Wanga said that both her committee and Treasury agree on the need to reduce the tax expenditures (payment of tax refunds for zero-rated products), which has seen the country lose over Sh560 billion in revenues every year.
“The only thing is in this difficult economic times, if you we remove an item like bread or unga, the cost will go to mwananchi,” said Wanga, adding that the move to zero-rate bread, wheat flour, cassava flour and maize flour is seasonal to cushion consumers during this difficult times.
“Once things stabilise, and the economy is doing well and people have money in their pockets, then we will remove the claim on inputs.”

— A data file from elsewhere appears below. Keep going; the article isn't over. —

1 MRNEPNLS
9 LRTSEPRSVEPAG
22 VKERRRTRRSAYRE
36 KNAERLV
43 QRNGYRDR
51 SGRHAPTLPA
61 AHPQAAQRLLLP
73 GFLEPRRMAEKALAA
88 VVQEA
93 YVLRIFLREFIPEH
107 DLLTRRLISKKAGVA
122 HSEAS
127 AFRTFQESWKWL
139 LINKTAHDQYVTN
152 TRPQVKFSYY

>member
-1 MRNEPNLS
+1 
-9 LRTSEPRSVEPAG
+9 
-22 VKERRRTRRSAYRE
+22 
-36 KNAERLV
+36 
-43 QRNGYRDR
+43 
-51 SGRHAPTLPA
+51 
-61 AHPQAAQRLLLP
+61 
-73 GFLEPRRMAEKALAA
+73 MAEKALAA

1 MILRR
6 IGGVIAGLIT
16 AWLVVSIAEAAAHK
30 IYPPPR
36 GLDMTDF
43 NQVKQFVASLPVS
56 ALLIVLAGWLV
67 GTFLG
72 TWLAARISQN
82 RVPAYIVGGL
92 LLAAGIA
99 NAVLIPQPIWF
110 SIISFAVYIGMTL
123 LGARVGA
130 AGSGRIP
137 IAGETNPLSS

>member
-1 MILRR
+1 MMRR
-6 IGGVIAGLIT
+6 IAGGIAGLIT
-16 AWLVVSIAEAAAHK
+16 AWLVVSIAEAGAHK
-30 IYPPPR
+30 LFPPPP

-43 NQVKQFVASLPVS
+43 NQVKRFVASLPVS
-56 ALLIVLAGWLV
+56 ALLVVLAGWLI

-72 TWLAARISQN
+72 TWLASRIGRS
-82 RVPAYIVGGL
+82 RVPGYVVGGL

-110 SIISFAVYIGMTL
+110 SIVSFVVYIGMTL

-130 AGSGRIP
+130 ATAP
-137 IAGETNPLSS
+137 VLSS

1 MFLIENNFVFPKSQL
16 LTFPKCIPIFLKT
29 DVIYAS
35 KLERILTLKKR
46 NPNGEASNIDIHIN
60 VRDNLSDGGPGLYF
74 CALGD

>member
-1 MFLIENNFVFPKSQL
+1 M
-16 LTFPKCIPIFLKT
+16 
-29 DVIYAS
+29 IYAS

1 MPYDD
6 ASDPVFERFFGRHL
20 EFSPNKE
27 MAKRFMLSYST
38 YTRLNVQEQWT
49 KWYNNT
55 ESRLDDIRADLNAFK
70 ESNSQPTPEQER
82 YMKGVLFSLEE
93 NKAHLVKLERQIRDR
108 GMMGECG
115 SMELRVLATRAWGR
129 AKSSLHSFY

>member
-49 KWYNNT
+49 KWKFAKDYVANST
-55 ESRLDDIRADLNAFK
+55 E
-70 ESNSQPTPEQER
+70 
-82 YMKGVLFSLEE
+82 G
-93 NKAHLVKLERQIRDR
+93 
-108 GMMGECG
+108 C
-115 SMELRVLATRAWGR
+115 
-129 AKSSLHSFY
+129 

In his Budget speech, Treasury Cabinet Secretary Ukur Yatani imposed an import duty of 30 per cent on all imported potatoes, onions, tomatoes.
Additionally, imported products have to pay the 16 per cent VAT, import declaration fee of two per cent and railway development levy of 1.5 per cent.
But there are also fears that some of these changes, if not accompanied with an improved business environment, will only add to the cost of living by consumers as both local and imported products become costlier.
Other big winners in the latest changes are importers of motorbikes after MPs shot down Treasury’s proposal to revise excise duty on imported motorcycles from a fixed amount of Sh11,608 per unit to 15 per cent of the excisable value.
This targets the ubiquitous boda boda sector that has come to employ millions of youth and spawned a movement that politicians will be hoping to tap into in the next polls.
MPs, however, agreed to increase excise duty on telephone and internet services from 15 to 20 per cent.